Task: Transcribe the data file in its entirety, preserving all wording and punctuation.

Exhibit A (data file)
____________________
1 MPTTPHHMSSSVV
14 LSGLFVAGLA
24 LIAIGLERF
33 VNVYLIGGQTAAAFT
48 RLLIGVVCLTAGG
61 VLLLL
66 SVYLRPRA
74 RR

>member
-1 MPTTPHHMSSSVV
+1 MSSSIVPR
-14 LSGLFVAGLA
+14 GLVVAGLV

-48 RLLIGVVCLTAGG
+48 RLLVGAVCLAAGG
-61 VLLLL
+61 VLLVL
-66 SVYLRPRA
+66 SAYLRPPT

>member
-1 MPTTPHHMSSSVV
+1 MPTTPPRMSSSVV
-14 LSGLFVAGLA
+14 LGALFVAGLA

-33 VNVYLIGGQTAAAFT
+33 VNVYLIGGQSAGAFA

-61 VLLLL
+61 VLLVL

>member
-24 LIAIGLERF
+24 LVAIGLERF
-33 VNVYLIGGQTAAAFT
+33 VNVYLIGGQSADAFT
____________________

1 MPTTPHHMSSSVV
14 LSGLFVAGLA
24 LIAIGLERF
33 VNVYLIGGQTAAAFT
48 RLLIGVVCLTAGG
61 VLLLL
66 SVYLRPRA
74 RR

>member
-1 MPTTPHHMSSSVV
+1 MSSSIVPR
-14 LSGLFVAGLA
+14 GLVVAGLV

-48 RLLIGVVCLTAGG
+48 RLLVGAVCLAAGG
-61 VLLLL
+61 VLLVL
-66 SVYLRPRA
+66 SAYLRPPT

>member
-1 MPTTPHHMSSSVV
+1 MPTTPPRMSSSVV
-14 LSGLFVAGLA
+14 LGALFVAGLA

-33 VNVYLIGGQTAAAFT
+33 VNVYLIGGQSAGAFA

-61 VLLLL
+61 VLLVL

>member
-24 LIAIGLERF
+24 LVAIGLERF
-33 VNVYLIGGQTAAAFT
+33 VNVYLIGGQSADAFT